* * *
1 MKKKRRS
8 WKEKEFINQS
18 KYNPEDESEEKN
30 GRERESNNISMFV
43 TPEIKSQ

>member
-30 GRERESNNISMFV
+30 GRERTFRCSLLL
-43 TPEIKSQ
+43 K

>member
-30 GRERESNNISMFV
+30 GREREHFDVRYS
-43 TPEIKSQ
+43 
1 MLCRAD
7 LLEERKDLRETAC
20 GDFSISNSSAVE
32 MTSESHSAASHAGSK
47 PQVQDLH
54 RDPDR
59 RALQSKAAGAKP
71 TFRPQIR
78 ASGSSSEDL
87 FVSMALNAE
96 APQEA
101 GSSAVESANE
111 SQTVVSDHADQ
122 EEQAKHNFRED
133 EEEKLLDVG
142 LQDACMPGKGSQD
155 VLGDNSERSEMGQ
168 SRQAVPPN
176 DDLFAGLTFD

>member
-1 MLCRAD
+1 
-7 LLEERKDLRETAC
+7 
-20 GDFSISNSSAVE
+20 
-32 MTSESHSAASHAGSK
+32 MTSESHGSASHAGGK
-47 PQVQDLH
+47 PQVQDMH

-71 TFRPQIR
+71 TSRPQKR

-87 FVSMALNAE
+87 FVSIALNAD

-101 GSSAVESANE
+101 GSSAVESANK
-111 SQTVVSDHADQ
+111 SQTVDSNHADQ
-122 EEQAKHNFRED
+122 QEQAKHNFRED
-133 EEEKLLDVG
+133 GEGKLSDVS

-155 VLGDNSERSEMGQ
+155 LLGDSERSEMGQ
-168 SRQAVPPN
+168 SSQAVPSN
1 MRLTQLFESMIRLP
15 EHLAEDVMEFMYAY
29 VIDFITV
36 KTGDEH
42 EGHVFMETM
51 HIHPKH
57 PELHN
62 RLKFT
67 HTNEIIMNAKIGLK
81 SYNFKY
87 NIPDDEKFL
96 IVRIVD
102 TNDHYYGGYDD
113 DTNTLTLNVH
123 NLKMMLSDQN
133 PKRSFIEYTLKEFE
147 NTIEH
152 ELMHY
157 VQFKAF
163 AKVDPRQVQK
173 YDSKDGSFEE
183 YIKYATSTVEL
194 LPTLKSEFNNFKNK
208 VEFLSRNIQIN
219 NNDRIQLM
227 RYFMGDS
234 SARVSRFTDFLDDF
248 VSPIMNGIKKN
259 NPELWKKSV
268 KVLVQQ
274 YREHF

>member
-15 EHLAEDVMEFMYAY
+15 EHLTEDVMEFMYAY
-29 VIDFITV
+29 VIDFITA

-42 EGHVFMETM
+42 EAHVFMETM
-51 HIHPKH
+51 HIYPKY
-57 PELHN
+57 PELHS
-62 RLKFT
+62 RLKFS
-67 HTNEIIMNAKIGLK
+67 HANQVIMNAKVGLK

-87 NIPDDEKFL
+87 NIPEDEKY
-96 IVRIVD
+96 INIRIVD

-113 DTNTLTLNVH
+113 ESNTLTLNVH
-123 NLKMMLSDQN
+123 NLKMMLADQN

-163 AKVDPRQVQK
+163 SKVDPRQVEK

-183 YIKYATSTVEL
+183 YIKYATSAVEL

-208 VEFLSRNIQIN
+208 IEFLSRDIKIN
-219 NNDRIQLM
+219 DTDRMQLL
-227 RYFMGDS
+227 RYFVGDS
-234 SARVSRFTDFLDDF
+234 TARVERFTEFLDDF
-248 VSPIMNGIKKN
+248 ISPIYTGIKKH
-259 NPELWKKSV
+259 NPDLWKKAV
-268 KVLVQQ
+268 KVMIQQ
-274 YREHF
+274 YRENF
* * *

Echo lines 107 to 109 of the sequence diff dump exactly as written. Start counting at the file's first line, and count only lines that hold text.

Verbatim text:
+67 HANQVIMNAKVGLK

-87 NIPDDEKFL
+87 NIPEDEKY